Gerie Herbert finds some wintery reading reading classics that are as popular today as they ever were – from Winnie the Pooh and Mog the Cat to the Grinch and the Moomins, they encompass light and joy as well as darkness and morality.
When C.S Lewis wrote the dedication for The Lion, the Witch, and the Wardrobe – his book in which winter is perpetual but Christmas never comes – for goddaughter Lucy Barfield, he acknowledged she had outgrown his tale and hoped one day she might be old enough to start reading and enjoying fairytales once more. And it’s a strange truth that the books we discard as being too childish for us at the age of 10, we often enjoy as much as our young children in parenthood, and actively grieve their loss in that transitional time before becoming grandparents. That’s the time where we store them in an attic for the future progeny of our children who will of course be fully receptive to all the classics from our own childhoods, despite the slightly dubious gender politics or degree of moral didacticism, managing to sift out the underlying magic regardless.
Christmas and winter books are a special sort of fairytale which should only ever be put away for eleven months at a time. Firstly, because they are celebratory and often full of the loveliest things, a winter illustration in Moominland Midwinter or the setting of a winter sun in an A.A. Milne chapter being as calming to a young infant as something like Bruegel’s ‘Hunters in the Snow’ to an adult. Secondly, because whether you are a child absorbing them with wonder for the first time, or an adult revising your view of them, they will contain truths that will help you mitigate both the excitement and the less joyous aspects of Christmas whatever your age, or remind you of what Christmas is meant to represent within yourself. Because while it’s a cliché to hate Christmas, all of us understand how it was the Grinch came to be the Grinch and how being excluded from the societal norm in any sense at Christmas can be painful.
Christmas and winter books are a special sort of fairytale which should only ever be put away for eleven months at a time
We might even acknowledge our own lovingkindness can sometimes get diminished under the trudge of visits to the supermarket and the holding down of the day job. Christmas at some point invites a state of ambivalence and the best Christmas stories encompass this. They not only encourage us to become better no matter how big or small, but encourage a degree of compassion for our current or future failings. No Christmas story in the traditional sense, but the chapter in The House at Pooh Corner in which Pooh and Piglet trudge out in the snow to build a house quite unnecessarily for their cold and rather misanthropic friend Eeyore encapsulates how confusing the dynamics of Christmas and our responsibilities towards others can be.
There are few Christmas stories that don’t contain both darkness and light, resurrection, or redemption – even Mog the Cat is worn down by all the forced cheerfulness that Christmas delivers. Edmund in The Lion, the Witch and the Wardrobe is redeemed by the resurrected Christ figure Aslan because there is a degree of compassionate acknowledgement he went wrong at his awful school. In the Shirley Hughes Classic Lucy and Tom’s Christmas, a small delight on the domestic rewards which come part and parcel of being home with small children (the putting together of paper chains, the mixing of the Christmas pudding), Tom is sent off with his grandfather on Christmas Day because of his bad temper from being up all night listening out for Father Christmas. The Grinch only delivers because ultimately it is a tale of redemption, and in Moominland Midwinter, the abandoned Moomintroll (his parents are hibernating) grieves not only the absence of the sun but to some extent his own childhood. The glistening landscape hosts a community of oddbods in no way delivering recompense for the absence of his rather irreplaceable family.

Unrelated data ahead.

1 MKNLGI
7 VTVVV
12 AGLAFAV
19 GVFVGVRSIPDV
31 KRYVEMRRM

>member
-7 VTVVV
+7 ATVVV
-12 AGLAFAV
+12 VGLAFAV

“There are such a lot of things that have no place in Summer and Autumn and Spring. Everything that’s a little shy or a little rum”, says Too Ticky. And yet there is gentle acknowledgement accorded that not only will Moomintroll have to find a way to process his darker emotions within the bleaker months, but that this eccentricity of the minor characters in his life, the invisible shrews, the Dweller under the Sink and such belong in a season more forgiving of peculiarities and life is warmer for their presence.
And then there are the allegorical stories, such as the Narnia one, which lean on a biblical narrative whose message we may not accept the literal truth of but want our children to receive the essential ones from. Make time for some reading out loud this Christmas, whether its Pooh or Piglet at twilight in the snow or The Grinch stuffing the tree up the chimney, it could make you, if not a better person, probably a happier one.
THE SIX CLASSIC STORIES: • The House at Pooh Corner by AA Milne, first published 1928 by Methuen; latest edition HarperCollins, £8.99 • The Lion, The Witch and the Wardrobe by C.S. Lewis, first published 1950 by Geoffrey Bles, latest edition HarperCollins, £6.99 • How The Grinch Stole Christmas! by Dr Seuss, first published by Random House, 1957; latest edition HarperCollins, £6.99 • Moominland Midwinter by Tove Jansson, first published 1957 by Gebers, latest edition Penguin Random House, £6.99 • Mog’s Christmas by Judith Kerr, first published 1976 by Collins, latest edition HarperCollins, £6.99 • Lucy & Tom at Christmas by Shirley Hughes, first published 1981 by Puffin, latest edition Penguin Random House, £6.99